You can cross the street at literally any point in Tehran – no matter the street lights or zebra crossings. You just have to look around and be careful, of course. All and all, drivers try to bypass pedestrians, but you still instinctively want to run across the road. But you’d better not, because drivers usually calculate their trajectory according to a pedestrian’s normal walking speed. If at first you feel really afraid of crossing the road by yourself – join some of the locals – they definitely know what they’re doing. Anyway, you should be careful at any time, a car ran into my leg with it’s bumper at a market and the driver didn’t even blink an eye to ask if I was OK.
During our New Year holidays there’re several religious holidays held in Iran and the street traffic becomes less busy. During one of such days we rented a car at our hotel. A car rent in Tehran cost us 1.000.000 rials (about 35 US dollars). But there’re still traffic jams and lots of cars in the city in the evening. Actually, driving a car in Tehran is much like racing, there’re no rules, no one follows the lines, you don’t have to let pedestrians pass, the police don’t even look at what drivers are doing. You constantly have to either speed up, or slow down, undercut and look around, and drive as you please, if you really need to. This is no Europe) and, surprisingly, the Iranians almost never use honk, except to greet someone they know if they met them on the road.
Pavements in Tehran are wide, there’re lanes for the blind everywhere, there’re auto- and motorcycle restrictors here and there, but then there’re special lanes for the wheelchairs. There’re garbage bins everywhere in the streets and they do look quite clean. You can take a nice walk around the city streets, as we did, we almost never used the subway or taxi, though public transportation in Tehran is rather cheap.
Many bus stops in Tehran are roofed and you’d have to pay to enter a bus stop. They don’t usually give you a ticket, you just pass through the turnstile. A bus ride in Tehran costs 3.000 rials. There’re separate entrances on busses at the bus stops – for men and for women. In fact, people are strict about women riding in the mens part of the bus. A driver can easily order a woman to go into the mens section of the bus and he won’t leave the bus stop until she does so. But if a woman happens to get into the mens section, men will definitely give way to her.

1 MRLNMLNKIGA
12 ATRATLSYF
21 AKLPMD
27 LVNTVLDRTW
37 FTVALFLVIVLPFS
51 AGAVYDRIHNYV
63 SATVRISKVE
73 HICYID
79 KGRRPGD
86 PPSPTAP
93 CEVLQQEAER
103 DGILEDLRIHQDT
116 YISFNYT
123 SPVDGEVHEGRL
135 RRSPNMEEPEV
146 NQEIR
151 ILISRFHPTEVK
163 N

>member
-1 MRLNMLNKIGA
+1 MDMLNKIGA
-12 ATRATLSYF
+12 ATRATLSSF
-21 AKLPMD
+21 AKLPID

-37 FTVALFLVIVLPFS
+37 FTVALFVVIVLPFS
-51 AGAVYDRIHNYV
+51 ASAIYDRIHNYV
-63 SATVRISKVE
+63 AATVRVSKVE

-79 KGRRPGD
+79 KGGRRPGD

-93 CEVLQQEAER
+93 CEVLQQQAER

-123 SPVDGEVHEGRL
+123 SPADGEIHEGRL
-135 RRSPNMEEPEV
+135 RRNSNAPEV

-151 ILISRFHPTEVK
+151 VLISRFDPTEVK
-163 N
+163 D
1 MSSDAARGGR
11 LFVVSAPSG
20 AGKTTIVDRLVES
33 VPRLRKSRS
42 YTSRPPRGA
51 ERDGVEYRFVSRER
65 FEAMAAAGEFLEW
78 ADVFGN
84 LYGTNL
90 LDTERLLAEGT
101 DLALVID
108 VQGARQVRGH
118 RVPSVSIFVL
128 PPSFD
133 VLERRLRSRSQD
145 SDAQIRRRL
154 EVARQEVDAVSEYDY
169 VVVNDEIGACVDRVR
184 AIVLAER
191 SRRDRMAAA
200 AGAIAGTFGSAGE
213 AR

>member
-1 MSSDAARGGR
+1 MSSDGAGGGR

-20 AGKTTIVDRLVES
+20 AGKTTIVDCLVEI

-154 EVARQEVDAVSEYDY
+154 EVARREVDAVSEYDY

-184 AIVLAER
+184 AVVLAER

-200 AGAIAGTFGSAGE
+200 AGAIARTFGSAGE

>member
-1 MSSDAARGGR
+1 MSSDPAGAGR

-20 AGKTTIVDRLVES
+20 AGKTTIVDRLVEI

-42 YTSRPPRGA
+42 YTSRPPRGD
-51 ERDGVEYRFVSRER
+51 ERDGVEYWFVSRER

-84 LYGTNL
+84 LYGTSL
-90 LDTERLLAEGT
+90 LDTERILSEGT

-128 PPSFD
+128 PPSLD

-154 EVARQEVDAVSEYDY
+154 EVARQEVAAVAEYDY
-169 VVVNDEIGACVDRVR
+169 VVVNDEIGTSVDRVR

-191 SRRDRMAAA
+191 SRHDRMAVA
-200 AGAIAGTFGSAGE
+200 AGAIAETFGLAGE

There’re separate carriages for women on the subway, and special seats on platforms – they have “women only” written on them. But this rule isn’t really followed during a rush hour, and if you actually get into the carriage with a woman, there will be little sidelong glances. And they might offer the woman a seat. There’re one-way or two-trips subway tickets. The first one costs 5.000 rials, the second – about 8.000 rials.
Tehran’s subway map:
The hotel choice is rather plentiful in Tehran — from guests to 5* luxurious complexes. You can always bargain at guests and cheap hotels, but then you might receive a room with a loo that’s a hole in the floor. We planned to stay at Naderi hotel, we even booked a room, but when we came there, the hotel was closed. After a few long attempts to get to someone inside, an employee walked into the hall, waved us away and walked off. That’s how we accidentally found Persia Hotel (email@example.com) with the help of an Iranian man we met in the street, who agreed to give us a lift there (he didn’t speak a word in English, by the way). We managed to knock the price down from 80$ per night to 40$ per night and they even let us move into the rooms at 6 a.m. There’re actually quite a few small hotels in the center, near the Ferdowsi square (at the subway stop of the same name).